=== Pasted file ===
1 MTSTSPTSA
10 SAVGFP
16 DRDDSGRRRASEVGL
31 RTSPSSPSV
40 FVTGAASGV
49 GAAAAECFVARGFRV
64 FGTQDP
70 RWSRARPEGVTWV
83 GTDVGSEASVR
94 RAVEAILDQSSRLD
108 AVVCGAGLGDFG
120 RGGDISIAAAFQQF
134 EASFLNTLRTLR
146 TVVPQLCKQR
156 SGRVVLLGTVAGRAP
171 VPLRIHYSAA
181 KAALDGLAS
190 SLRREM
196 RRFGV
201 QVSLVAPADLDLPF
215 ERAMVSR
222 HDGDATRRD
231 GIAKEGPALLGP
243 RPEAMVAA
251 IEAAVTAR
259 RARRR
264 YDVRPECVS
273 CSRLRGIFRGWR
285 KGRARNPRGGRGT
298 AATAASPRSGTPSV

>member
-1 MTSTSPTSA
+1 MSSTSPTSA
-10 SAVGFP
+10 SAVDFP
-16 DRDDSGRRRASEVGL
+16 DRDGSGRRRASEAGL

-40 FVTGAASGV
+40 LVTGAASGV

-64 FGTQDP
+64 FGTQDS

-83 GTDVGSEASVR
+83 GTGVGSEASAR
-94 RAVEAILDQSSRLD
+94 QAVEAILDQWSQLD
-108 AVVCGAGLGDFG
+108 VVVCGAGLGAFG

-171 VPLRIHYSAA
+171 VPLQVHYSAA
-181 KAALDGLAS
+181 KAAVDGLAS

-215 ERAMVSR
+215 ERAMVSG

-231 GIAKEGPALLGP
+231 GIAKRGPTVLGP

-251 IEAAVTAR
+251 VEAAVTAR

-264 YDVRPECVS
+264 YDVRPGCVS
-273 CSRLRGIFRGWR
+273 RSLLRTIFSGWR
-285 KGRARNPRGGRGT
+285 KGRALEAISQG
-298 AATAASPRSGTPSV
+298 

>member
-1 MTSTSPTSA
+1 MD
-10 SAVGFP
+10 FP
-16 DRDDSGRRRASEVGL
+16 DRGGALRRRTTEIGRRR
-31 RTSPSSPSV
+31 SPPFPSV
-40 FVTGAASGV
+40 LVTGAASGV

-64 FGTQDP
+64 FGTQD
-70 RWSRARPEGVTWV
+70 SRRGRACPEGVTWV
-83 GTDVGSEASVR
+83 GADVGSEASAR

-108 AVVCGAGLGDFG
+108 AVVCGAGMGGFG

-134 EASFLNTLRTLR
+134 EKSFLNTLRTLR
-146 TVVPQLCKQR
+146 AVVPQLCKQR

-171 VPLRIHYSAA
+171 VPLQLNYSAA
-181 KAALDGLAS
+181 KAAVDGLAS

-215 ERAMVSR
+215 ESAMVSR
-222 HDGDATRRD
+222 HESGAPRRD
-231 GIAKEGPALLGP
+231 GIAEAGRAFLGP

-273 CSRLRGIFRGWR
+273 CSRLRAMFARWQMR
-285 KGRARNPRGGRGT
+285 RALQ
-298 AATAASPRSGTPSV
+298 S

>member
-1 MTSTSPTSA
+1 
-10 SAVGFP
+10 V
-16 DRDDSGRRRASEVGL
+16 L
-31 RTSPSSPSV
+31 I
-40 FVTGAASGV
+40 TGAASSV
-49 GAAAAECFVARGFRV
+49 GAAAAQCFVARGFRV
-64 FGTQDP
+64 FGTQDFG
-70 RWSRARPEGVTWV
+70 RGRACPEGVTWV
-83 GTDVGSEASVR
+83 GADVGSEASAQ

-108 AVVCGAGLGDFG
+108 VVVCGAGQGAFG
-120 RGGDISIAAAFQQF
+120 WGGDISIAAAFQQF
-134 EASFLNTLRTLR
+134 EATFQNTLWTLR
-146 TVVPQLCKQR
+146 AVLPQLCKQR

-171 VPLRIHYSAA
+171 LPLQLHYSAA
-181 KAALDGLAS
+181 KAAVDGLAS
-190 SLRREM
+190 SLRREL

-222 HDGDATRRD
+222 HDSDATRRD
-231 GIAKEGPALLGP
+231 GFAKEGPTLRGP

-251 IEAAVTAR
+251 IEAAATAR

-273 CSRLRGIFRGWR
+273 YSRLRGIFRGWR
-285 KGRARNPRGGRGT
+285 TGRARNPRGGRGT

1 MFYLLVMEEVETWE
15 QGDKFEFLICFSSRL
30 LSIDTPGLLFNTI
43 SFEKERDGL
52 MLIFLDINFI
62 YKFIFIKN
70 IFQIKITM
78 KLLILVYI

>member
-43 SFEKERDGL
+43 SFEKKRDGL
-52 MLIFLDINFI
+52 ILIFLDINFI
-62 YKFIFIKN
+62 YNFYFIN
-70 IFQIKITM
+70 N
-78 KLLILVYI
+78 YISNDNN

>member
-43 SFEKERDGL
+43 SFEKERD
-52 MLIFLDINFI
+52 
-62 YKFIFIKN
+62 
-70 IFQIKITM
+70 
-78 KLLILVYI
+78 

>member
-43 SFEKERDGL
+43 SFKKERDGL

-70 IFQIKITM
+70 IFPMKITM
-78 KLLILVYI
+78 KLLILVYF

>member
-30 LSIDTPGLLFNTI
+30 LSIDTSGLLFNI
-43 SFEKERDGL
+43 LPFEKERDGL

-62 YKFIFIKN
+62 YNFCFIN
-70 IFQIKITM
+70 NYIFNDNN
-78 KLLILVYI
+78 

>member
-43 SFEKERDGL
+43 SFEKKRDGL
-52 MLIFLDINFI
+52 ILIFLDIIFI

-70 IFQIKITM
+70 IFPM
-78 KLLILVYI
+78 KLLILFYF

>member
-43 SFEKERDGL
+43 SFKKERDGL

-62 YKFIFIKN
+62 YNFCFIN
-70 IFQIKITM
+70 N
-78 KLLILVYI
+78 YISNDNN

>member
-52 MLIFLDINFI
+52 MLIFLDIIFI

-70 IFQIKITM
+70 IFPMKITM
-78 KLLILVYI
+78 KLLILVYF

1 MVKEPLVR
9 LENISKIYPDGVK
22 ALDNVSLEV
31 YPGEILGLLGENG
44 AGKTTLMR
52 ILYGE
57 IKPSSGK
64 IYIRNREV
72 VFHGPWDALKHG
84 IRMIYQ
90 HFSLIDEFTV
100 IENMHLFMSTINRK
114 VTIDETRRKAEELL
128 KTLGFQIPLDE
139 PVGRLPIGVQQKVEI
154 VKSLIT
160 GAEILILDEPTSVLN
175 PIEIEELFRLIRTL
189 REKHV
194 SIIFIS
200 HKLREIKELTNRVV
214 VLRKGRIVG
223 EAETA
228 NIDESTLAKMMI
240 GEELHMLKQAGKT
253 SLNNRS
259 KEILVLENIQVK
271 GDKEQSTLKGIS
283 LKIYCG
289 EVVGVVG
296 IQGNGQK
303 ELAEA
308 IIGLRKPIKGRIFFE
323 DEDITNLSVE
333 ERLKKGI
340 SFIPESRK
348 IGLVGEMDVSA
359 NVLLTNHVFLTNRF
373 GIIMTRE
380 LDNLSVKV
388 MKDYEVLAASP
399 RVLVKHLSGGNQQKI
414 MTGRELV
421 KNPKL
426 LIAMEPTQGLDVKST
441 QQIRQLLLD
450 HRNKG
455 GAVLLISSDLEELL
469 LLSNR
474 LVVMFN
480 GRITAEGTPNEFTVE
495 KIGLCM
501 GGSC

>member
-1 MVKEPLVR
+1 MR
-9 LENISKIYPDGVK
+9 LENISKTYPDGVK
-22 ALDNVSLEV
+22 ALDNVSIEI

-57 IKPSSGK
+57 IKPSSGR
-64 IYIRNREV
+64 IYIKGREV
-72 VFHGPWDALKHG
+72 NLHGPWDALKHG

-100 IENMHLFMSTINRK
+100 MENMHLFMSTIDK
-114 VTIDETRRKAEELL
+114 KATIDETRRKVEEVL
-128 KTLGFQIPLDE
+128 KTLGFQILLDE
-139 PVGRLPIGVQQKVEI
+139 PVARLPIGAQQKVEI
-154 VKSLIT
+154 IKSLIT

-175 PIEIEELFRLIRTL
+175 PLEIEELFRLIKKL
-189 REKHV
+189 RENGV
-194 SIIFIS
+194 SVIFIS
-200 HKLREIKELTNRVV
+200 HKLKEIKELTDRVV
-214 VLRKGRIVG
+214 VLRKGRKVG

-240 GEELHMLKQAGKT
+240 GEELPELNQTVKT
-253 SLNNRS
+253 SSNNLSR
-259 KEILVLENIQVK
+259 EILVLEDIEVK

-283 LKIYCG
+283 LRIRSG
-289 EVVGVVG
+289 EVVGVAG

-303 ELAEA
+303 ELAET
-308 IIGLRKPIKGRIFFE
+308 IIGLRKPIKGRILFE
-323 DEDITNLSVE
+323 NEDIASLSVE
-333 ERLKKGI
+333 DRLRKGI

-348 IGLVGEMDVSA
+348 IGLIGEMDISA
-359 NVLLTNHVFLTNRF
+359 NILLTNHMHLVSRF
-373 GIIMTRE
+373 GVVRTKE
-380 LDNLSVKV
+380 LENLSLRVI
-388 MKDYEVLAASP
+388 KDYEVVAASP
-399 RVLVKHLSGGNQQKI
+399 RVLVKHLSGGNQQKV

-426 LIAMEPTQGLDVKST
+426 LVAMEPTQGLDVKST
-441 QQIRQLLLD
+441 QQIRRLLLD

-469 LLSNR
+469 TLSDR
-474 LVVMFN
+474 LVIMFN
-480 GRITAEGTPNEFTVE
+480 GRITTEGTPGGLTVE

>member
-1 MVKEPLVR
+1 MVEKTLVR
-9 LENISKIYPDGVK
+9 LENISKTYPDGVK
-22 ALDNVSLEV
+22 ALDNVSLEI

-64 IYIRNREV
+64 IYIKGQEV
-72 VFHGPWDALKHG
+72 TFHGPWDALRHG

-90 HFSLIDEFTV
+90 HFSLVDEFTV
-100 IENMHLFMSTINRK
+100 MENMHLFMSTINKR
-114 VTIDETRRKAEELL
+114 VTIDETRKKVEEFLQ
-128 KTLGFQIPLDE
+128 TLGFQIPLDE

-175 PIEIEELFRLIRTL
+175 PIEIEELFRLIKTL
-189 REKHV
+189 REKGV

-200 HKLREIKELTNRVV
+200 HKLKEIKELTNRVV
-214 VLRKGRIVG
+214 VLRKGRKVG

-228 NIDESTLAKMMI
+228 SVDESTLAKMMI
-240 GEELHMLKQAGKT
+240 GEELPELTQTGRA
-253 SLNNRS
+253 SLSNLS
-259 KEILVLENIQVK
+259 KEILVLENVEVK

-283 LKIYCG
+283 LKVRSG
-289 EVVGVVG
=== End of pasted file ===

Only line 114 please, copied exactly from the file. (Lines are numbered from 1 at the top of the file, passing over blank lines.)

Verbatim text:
-40 FVTGAASGV